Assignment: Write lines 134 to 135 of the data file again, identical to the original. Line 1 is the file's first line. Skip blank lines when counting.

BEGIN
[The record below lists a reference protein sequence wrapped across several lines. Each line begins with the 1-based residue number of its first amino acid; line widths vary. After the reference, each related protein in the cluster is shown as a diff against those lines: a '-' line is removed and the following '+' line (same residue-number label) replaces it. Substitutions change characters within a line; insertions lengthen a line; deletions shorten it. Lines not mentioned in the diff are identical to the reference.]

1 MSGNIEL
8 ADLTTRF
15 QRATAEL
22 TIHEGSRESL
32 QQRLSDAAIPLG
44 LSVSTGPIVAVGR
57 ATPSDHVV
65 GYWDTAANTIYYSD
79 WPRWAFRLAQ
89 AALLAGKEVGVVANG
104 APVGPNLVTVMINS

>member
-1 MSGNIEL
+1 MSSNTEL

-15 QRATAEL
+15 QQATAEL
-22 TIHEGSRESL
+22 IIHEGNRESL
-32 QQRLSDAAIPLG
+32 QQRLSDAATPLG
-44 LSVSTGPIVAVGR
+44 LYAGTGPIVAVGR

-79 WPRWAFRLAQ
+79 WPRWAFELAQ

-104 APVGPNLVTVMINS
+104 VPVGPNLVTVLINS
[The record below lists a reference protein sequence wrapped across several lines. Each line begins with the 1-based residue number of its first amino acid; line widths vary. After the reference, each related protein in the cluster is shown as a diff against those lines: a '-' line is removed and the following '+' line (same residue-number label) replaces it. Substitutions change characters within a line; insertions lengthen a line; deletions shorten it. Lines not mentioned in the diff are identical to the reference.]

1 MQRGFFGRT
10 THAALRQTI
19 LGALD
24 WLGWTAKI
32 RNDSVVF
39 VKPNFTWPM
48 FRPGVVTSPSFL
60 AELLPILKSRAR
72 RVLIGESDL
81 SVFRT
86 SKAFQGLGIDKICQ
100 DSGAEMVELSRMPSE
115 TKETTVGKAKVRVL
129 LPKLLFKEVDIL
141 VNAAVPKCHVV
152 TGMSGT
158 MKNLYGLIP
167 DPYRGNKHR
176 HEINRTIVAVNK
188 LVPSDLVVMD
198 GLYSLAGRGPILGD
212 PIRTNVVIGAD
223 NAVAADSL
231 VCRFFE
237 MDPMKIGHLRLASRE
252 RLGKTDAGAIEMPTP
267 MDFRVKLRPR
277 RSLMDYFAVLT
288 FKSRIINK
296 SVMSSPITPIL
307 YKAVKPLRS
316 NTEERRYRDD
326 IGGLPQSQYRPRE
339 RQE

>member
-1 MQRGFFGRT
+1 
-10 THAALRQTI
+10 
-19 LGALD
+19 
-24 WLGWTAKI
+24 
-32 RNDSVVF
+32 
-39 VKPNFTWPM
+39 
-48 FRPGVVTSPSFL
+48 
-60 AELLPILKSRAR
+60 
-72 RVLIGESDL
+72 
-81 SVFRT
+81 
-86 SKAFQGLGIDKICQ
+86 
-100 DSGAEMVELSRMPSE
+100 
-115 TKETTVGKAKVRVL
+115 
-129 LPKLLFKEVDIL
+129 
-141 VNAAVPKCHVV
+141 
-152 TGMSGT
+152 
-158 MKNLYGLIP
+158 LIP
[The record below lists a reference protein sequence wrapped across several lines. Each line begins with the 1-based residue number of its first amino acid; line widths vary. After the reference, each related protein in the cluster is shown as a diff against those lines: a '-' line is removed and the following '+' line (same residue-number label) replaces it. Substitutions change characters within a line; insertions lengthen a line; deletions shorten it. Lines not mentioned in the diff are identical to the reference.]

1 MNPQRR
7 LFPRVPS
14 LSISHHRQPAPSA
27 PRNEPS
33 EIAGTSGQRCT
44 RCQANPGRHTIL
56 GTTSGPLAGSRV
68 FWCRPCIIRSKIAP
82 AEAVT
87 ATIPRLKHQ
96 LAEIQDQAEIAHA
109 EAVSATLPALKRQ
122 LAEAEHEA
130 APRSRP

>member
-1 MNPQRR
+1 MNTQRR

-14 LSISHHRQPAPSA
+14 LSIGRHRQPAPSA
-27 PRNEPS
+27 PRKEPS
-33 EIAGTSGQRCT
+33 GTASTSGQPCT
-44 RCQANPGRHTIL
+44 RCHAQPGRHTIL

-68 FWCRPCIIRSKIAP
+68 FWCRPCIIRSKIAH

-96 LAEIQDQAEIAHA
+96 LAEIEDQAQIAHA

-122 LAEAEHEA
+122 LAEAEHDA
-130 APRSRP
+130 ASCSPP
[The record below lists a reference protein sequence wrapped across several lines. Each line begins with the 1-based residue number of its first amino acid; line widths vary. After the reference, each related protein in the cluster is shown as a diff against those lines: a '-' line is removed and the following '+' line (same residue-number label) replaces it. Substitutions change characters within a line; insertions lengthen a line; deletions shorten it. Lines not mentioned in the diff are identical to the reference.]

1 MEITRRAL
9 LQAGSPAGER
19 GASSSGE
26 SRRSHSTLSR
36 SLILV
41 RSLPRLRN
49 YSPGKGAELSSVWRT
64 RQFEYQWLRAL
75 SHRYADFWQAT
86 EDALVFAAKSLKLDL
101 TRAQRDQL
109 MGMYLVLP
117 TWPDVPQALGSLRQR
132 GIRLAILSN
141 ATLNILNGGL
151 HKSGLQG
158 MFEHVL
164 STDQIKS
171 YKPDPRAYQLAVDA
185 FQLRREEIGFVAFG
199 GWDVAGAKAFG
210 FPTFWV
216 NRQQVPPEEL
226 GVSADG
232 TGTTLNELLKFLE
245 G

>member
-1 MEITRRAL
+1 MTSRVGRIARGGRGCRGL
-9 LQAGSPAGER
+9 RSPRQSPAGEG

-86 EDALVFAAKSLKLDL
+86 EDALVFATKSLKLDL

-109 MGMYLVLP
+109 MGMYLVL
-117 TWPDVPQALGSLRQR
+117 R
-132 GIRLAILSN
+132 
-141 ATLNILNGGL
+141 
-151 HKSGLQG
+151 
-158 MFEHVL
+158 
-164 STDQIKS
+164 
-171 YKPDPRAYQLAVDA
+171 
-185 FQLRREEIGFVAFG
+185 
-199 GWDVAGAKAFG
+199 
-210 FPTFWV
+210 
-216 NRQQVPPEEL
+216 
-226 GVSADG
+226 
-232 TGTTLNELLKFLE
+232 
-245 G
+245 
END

9 LQAGSPAGER
19 GASSSGE